# shapes: To Include a Non-Parametrically Modelled Predictor in a... In cgam: Constrained Generalized Additive Model

## Description

A symbolic routine to indicate that a predictor is included as a non-parametrically modelled predictor in a formula argument to ShapeSelect.

## Usage

 `1` ```shapes(x, set = "s.9") ```

## Arguments

 `x` A numeric predictor which has the same length as the response vector. `set` A character or a numeric vector indicating all possible shapes defined for x. For example, we are not only interested in modeling the relationship between the growth of an organism (dependent variable y) and time (independent variable x), but we are also interested in the shape of the growth curve. Suppose we know a priori that the shape could be flat, increasing, increasing concave, or increasing convex, and we further know that the curve is smooth, we can write y ~ shapes(x, set = c("flat", "s.incr", "s.incr.conc", "s.incr.conv")) in a formula to impose the four possible shape constraints on the growth curve and model it with splines. To be more specific, the user can choose to specify this argument as following 1. It could be written as "s.5", "s.9", "ord.5", "ord.9", and "tree", where "s.5" ("ord.5") means that the relationship between the response and a predictor x is modelled with regression splines (ordinal regression basis functions) with five possible shapes, i.e., flat, increasing, decreasing, convex, and concave; "s.9" ("ord.9") includes four more possible shapes, which are the combination of monotonicity and convexity; "tree" specifies that x is included as an ordinal predictor with three possibilities: no effect, tree-ordering, and unordered effect. 2. Or the user can choose any subset of the possible shapes, i.e., flat, increasing, decreasing, convex, concave, and combination of monotonicity and convexity. The symbols are "flat", "incr", "decr", "conv", "conc", "incr.conv", "decr.conv", "incr.conc", and "decr.conc". To specify a spline-based regression, the user needs write something like "s.incr", "s.decr", etc. 3. It can also be a subset of integers between 0 and 16, where 0 is the flat shape, 1 ~ 8 indicate increasing, decreasing, convex, concave, increasing-convex, decreasing-convex, increasing-concave, and decreasing-concave, while 9 ~ 16 indicate the same shapes with a smooth assumption.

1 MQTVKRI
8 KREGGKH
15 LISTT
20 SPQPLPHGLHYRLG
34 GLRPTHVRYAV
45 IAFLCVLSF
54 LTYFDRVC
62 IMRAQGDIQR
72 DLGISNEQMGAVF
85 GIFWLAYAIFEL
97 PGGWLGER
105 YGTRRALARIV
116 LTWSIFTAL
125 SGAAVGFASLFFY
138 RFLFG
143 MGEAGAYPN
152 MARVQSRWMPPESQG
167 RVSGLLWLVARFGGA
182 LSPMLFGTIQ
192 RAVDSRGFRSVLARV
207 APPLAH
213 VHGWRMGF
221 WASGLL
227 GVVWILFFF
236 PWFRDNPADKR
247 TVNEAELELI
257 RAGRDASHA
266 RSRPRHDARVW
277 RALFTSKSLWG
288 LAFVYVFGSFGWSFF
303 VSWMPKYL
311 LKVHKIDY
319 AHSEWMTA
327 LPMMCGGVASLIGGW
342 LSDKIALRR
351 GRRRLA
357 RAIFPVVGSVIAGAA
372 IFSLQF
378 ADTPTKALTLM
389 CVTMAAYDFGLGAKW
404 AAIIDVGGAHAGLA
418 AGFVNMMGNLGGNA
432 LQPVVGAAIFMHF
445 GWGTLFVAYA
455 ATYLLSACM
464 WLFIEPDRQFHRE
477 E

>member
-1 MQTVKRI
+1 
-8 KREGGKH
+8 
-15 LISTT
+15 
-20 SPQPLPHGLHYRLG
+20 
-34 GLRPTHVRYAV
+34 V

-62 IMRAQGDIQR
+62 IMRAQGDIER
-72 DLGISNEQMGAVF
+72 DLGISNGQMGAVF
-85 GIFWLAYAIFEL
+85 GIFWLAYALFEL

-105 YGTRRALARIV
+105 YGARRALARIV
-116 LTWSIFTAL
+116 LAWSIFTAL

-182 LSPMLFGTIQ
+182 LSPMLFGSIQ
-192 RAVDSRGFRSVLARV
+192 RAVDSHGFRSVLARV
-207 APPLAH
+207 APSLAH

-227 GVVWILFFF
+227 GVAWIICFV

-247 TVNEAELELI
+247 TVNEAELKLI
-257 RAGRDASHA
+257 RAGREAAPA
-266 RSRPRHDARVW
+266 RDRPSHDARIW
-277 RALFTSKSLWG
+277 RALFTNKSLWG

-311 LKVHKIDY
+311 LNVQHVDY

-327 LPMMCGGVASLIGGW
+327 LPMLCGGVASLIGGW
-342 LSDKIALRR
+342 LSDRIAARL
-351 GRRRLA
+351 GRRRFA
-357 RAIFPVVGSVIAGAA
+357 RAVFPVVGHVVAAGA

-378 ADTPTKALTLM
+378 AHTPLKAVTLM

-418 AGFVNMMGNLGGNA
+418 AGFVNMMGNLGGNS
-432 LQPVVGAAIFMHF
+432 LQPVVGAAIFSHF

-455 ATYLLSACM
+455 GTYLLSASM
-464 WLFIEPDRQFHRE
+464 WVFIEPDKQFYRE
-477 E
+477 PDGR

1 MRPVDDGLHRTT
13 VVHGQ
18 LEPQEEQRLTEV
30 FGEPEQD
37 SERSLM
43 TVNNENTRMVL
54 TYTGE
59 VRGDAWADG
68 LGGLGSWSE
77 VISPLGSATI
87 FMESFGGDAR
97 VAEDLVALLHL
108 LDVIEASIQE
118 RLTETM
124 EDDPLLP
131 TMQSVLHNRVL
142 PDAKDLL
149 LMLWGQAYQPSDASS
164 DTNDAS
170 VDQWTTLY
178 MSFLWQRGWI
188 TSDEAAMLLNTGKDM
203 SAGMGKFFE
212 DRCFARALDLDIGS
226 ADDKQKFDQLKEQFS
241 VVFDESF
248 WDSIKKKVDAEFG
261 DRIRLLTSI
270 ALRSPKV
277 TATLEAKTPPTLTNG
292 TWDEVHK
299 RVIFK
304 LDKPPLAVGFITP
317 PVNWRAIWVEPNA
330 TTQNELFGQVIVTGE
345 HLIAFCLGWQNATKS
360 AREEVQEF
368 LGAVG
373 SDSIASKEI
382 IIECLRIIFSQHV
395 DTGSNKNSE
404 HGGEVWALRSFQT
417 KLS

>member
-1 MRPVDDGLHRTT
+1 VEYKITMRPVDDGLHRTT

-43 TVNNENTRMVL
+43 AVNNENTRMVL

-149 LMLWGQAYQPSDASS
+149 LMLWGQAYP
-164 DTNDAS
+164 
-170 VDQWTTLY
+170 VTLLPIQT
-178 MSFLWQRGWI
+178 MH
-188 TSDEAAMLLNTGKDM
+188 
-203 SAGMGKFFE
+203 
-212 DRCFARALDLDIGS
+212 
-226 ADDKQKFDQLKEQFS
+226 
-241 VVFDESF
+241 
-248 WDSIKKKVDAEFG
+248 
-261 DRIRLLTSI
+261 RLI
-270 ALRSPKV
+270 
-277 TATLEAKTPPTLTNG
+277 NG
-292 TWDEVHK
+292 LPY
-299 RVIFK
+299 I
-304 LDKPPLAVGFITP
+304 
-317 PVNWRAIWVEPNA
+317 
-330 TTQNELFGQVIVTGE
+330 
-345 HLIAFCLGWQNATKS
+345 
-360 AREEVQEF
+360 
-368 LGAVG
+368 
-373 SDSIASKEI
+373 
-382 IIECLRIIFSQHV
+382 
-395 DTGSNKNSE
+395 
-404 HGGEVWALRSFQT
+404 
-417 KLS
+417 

The default is set = "s.9".

## Value

The vector x with three attributes, i.e., nm: the name of x; shape: a numeric vector ranging from 0 to 16 to indicate possible shapes imposed on the relationship between the response and x; type: "nparam", i.e., x is non-parametrically modelled.

## Author(s)

Xiyue Liao

`in.or.out`, `ShapeSelect`
 ``` 1 2 3 4 5 6 7 8 9 10 11 12 13 14 15 16 17 18 19 20 21 22 23 24 25 26 27 28 29 30 31 32``` ```## Not run: # Example 1. n <- 100 # generate predictors, x is non-parametrically modelled # and z is parametrically modelled x <- runif(n) z <- rep(0:1, 50) # E(y) is generated as correlated to both x and z # the relationship between E(y) and x is smoothly increasing-convex y <- x^2 + 2 * I(z == 1) + rnorm(n, sd = 1) # call ShapeSelect to find the best model by the genetic algorithm fit <- ShapeSelect(y ~ shapes(x) + in.or.out(factor(z)), genetic = TRUE) # Example 2. n <- 100 z <- rep(c("A","B"), n / 2) x <- runif(n) # y0 is generated as correlated to z with a tree-ordering in it # y0 is smoothly increasing-convex in x y0 <- x^2 + I(z == "B") * 1.5 y <- y0 + rnorm(n, 1) fit <- ShapeSelect(y ~ s.incr(x) + shapes(z, set = "tree"), genetic = FALSE) # check the best fit in terms of z fit\$top ## End(Not run) ```